Conference Coverage

DAPA-CKD resets eGFR floor for safe SGLT2 inhibitor use



Results show many dapagliflozin benefits

While this broadening of the range of patients proven to tolerate and benefit from an SGLT2 inhibitor was an important consequence of DAPA-CKD, the study’s primary finding – that dapagliflozin was as safe and effective for slowing CKD progression in patients regardless of whether they also had T2D – will have an even bigger impact on expanding the target patient population. Showing efficacy in patients with CKD but without a T2D etiology, the status of about a third of the enrolled 4,304 patients, makes this treatment an option for “millions” of additional patients worldwide, said Dr. Heerspink. “These are the most common patients nephrologists see.” A major challenge now will be to do a better job finding patients with CKD who could benefit from dapagliflozin.

DAPA-CKD enrolled CKD patients based primarily on prespecified albuminuria and eGFR levels at more than 300 centers in 34 countries, including the United States. Virtually all patients, 97%, were on the only treatment now available with proven efficacy for slowing CKD, either an ACE inhibitor or an angiotensin receptor blocker. The small number of patients not on one of these drugs was because of poor tolerance.

The study’s primary endpoint was the combined rate of cardiovascular death, renal death, end-stage renal disease, or a drop in eGFR of at least 50% from baseline. This occurred in 14.5% of patients who received placebo and in 9.2% of those who received dapagliflozin during a median follow-up of 2.4 years, a highly significant 39% relative risk reduction. Concurrently with the report at the virtual meeting the results also appeared online in the New England Journal of Medicine. This 5.3% cut in the absolute rate of the combined, primary adverse outcome converted into a number needed to treat of 19 to prevent 1 event during 2.4 years, a “much lower” number needed to treat than reported for renin-angiotensin system inhibitors in these types of patients, Dr. Heerspink said.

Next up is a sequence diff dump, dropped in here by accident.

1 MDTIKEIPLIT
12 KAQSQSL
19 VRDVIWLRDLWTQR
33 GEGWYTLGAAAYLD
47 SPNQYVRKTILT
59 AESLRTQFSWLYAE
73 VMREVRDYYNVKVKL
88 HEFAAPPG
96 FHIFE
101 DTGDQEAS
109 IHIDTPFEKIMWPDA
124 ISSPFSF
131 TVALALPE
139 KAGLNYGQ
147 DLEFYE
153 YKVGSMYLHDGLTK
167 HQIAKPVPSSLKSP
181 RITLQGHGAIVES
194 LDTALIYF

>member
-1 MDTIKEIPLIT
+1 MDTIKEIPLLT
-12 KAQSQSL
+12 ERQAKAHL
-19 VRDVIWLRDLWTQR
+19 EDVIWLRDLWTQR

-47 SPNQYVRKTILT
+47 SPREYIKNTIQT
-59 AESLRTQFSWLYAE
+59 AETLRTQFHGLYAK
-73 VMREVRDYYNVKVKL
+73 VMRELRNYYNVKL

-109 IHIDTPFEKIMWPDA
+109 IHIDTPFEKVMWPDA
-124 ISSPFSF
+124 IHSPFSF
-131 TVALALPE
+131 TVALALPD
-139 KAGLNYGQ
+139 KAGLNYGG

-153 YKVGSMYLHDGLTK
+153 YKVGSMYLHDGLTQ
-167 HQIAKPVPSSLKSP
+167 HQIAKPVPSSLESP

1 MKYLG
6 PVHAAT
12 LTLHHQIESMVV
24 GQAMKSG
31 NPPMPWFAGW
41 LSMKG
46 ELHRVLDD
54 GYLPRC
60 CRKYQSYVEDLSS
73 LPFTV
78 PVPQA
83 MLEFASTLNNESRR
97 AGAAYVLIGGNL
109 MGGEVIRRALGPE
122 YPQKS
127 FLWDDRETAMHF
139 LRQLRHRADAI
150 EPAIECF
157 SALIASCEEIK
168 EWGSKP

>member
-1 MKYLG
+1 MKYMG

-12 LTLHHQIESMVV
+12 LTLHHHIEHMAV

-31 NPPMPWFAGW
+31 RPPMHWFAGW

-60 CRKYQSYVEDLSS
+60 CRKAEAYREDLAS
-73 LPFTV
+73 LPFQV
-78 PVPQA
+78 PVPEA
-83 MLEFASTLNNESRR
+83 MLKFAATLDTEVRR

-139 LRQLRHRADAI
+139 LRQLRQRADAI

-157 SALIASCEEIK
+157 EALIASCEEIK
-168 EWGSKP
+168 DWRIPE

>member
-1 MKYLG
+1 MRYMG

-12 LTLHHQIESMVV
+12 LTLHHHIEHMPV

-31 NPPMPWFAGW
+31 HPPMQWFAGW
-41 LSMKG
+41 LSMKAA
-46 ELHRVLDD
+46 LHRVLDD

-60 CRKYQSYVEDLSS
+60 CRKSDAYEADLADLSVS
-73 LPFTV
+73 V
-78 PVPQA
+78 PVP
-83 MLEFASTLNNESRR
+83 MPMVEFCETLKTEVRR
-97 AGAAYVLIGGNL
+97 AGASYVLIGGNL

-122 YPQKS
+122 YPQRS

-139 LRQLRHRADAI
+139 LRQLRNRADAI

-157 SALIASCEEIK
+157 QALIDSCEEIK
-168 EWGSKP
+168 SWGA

Notable positive secondary outcomes included a significant 31% relative cut (a 2% absolute decline) in all-cause mortality, “a major highlight” of the findings, Dr. Heerspink said. Dapagliflozin treatment also linked with a significant 29% relative cut in the incidence of cardiovascular death or hospitalization for heart failure.

“Cardiovascular disease is the most common cause of death in patients with CKD,” explained David C. Wheeler, MD, a coinvestigator on the study and professor of kidney medicine at University College London. “The heart and kidney are intertwined. This is about cardiorenal disease.”

DAPA-CKD was funded by AstraZeneca, the company that markets dapagliflozin. Dr. Heerspink has been a consultant to and received research funding from AstraZeneca. He has also received personal fees from Mundipharma and Novo Nordisk, and he has also served as consultant to several other companies with the honoraria being paid to his institution. Dr. Mathieu has had relationships with AstraZeneca and several other companies. Dr. Cherney has been a consultant to and has received research funding from AstraZeneca and several other companies. Dr. Wheeler has received personal fees from AstraZeneca and from several other companies.

SOURCE: Heerspink HJL et al. EASD 2020 and N Engl J Med. 2020 Sep 24. doi: 10.1056/NEJMoa2024816.


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